By Greentech Lead
Team: Envia Systems, a technology provider of high-performance, low-cost
lithium-ion energy storage solutions announced that its next-generation
rechargeable battery has achieved the highest recorded energy density of 400
Watt-hours/kilogram (Wh/kg) for a rechargeable lithium-ion cell.
“Since the inception of Envia, our product team has worked
tirelessly and logged over 25 million test channel hours to optimally develop
each of the active components of the battery: Envia’s proprietary Si-C anode,
HCMR cathode and EHV electrolyte,” said Dr.
Sujeet Kumar, co-founder, president & CTO, Envia Systems.
Envia’s patented cathode, anode and electrolyte materials
enable its batteries to deliver high energy density, safety and calendar life.
These systems are used by manufacturers developing Electric Vehicles and Plug‐in
Hybrid Electric Vehicles.
Tests at various cycling rates verified Envia’s automotive
battery cell demonstrated energy density between 378-418 Wh/kg for rates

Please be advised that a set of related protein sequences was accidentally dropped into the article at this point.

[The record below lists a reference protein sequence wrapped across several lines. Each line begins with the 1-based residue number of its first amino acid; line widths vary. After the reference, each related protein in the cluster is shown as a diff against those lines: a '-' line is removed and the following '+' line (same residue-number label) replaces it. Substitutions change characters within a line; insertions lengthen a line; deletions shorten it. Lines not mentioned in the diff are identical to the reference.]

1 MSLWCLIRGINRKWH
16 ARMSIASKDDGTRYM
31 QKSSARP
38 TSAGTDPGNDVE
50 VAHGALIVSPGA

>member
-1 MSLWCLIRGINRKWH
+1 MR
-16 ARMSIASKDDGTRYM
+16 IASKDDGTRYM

between C/3 to C/10 for a 45 Amp-hour (C/3) cell.
The testing was performed by the Electrochemical Power
Systems Department at the Naval Surface Warfare Center (NSWC) in Crane, Ind.,
under the sponsorship of ARPA-E.
“Envia’s new battery technology represents exactly the
kind of innovation and breakthroughs that ARPA-E is looking for from the
American research and development community. We hope that this low cost and
high density battery technology enables wide spread adoption of electric
vehicles across the country and around the world,” said Arun Majumdar,
The company expects that the commercialization of this 400
Wh/kg battery will slash the price of a 300-mile range electric vehicle by
cutting the cost of the battery pack by more than 50 percent.
Recently, General Motors invested $7
million in Envia Systems to provide GM’s battery engineering team with access
to advanced lithium-ion cathode technology that delivers higher cell energy
density and lower cost. In a separate agreement, GM has secured the right to
use Envia’s advanced cathode material for future GM electrically driven